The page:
At first, Thurman idolized Orange

By: Bob Holt
Published: Wednesday, November 28, 2012
Scotty Thurman helped Arkansas to an 13-2 record in NCAA Tournament games.
Photo by David Gottschalk
Scotty Thurman helped Arkansas to an 13-2 record in NCAA Tournament games.

— Scotty Thurman, who 18 years ago helped Arkansas pull off an improbable victory over Syracuse in the NCAA Tournament, grew up in Ruston, La., rooting for the Orange.

More than 1,400 miles separated Ruston and Syracuse, but Thurman loved watching the Orange play games on television against Georgetown, St. John’s, Pittsburgh and other Big East Conference rivals. He wanted to be like Derrick Coleman, Dwayne “Pearl” Washington and Billy Owens, who starred for Syracuse in the 1980s.

“All my life I wanted to go to Syracuse,” Thurman said. “I dreamed about playing in the Carrier Dome in front of 30,000 people.”

Thurman still roots for the Orange.

“Except when they’re playing Arkansas,” he said.

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Scotty Thurman (right), in his third season as Arkansas’ director of student-athlete development, scored 27 points for the Ra... + Enlarge

Arkansas and Syracuse have met only once in basketball, March 19, 1995, when Thurman scored 27 points to lead the Razorbacks to a 96-94 overtime victory in the second round of the NCAA Tournament at Erwin Events Center in Austin, Texas.

The Razorbacks (3-2) and No. 6 Orange (4-0) will play again Friday night at Walton Arena in the SEC/Big East Challenge. Thurman, in his third year as Arkansas’ director of student-athlete development, will be on the Razorbacks’ bench.

He’d rather be on the court against Syracuse.

“That’s every team we play,” said Thurman, who ranks 10th on Arkansas’ all-time scoring list with 1,650 points in 1993-1995. “But my time has passed, so I just try and encourage our players now as much as possible.

“I’m telling these guys, ‘We beat Syracuse before, and you need to maintain that tradition.’ ”

Thurman and the defending national champion Razorbacks found themselves trailing Syracuse 82-81 with 4.3 seconds left in the 1995 matchup when Lucious Jackson stole an inbounds pass by Arkansas guard Corey Beck.

Syracuse star Lawrence Moten, a senior guard who is the Big East’s career leading scorer with 2,334 points, turned to official Tim Higgins and signaled for a timeout. But Syracuse was out of timeouts, which resulted in a technical foul.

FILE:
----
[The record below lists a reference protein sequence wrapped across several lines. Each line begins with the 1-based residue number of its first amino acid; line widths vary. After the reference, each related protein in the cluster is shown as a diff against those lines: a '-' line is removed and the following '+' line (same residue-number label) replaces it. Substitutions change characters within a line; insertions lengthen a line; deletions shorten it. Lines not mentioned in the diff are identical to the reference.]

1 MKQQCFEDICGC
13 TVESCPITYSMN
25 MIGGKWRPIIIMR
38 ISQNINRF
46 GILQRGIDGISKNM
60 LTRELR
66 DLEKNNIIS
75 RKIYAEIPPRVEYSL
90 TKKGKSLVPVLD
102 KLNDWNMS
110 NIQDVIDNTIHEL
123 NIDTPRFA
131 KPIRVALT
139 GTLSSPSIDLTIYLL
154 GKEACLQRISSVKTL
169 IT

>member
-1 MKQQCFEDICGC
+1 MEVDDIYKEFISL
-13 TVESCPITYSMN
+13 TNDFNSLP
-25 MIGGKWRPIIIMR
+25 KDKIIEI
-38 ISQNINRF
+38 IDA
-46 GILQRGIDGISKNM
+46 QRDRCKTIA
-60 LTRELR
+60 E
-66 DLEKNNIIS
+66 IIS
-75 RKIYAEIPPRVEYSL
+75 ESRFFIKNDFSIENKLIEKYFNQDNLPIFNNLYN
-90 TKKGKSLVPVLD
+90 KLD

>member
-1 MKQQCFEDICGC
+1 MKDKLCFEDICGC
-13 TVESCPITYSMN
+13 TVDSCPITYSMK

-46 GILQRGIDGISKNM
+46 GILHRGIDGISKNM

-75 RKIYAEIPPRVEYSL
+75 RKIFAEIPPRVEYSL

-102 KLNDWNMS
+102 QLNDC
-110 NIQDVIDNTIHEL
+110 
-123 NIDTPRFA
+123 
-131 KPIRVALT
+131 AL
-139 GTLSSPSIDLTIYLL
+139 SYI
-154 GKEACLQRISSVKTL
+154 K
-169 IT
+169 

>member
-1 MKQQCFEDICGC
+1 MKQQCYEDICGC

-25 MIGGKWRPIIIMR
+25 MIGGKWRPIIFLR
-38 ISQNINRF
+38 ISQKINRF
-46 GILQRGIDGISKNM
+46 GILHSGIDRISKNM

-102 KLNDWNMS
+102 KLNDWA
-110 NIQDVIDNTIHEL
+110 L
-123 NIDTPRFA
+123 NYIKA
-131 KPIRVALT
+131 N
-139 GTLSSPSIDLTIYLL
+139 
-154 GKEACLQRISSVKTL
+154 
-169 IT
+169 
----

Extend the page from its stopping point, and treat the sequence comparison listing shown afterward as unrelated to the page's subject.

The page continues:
Thurman, a junior forward and 78 percent free-throw shooter that season, missed his first attempt after the technical.

“I don’t remember a time going back to junior high where I ever missed two free throws in a row,” Thurman said. “So I never thought I’d miss two — but I never thought I’d miss the first one, either.

“I was a little frustrated, but I knew I had to hit the second one.”

Thurman did, tying the game at 82-82.

The Razorbacks, who retained possession because of the technical, got the ball to Alex Dillard, who missed a three-pointer at the buzzer to send the game into overtime.

Arkansas had two starters foul out in regulation — All-America forward Corliss Williamson (25 points, 10 rebounds) and guard Clint McDaniel — and then lost a third starter, center Dwight Stewart, when he fouled out with 4:19 left in overtime and Syracuse leading 85-83.

“It’s probably unheard of for a team to win an NCAA Tournament game in overtime without three of its starters, but I think that was a tribute to our style of play,” Thurman said. “We had guys that were ready when the opportunity came for them.”

Sophomore center Lee Wilson had 18 points and five rebounds off the bench after coming into the game averaging 3.4 points per game. Dillard scored five points in overtime, and Thurman scored the Razorbacks’ last six points, including an 18-foot jumper that put them ahead for good, 95-94, with 1:06 left.

Thurman finished 10 of 16 from the field, including 5 of 8 on three-pointers.

“The bigger the game, the better Scotty played,” said Nolan Richardson, the Razorbacks’ coach from 1986-2002. “He was phenomenal against Syracuse.”

After the game, Thurman sought out Moten. The two had become friends during summer tournaments in high school and at tryouts for the Goodwill Games.

“When I went to shake his hand, Lawrence was on the floor on his back and he had his head in his hands and was crying,” Thurman said. “I remember pulling him up and telling him everything was going to be OK. I know it was a tough situation for him.

“We were happy to win, but you hate to see a guy that had the career Lawrence did for Syracuse have it end that way.”

As a senior at Ruston High School, Thurman narrowed his choices to Arkansas, Oklahoma, Pittsburgh, Stanford and Texas. He said he never was recruited by Syracuse, and he never contacted Jim Boeheim — now in his 37th season as the Orange’s coach — or anyone on the staff expressing a desire to play for the Orange.

“I figured at some point they might recruit me,” Thurman said. “But it never happened.”

Richardson wasn’t aware of Thurman’s rooting interest in Syracuse.

“I remember he visited Pittsburgh, but I didn’t know he was a Syracuse fan growing up,” Richardson said. “I just know Scotty came to Arkansas to play, and I’m sure glad he did.”

Sports, Pages 19 on 11/28/2012

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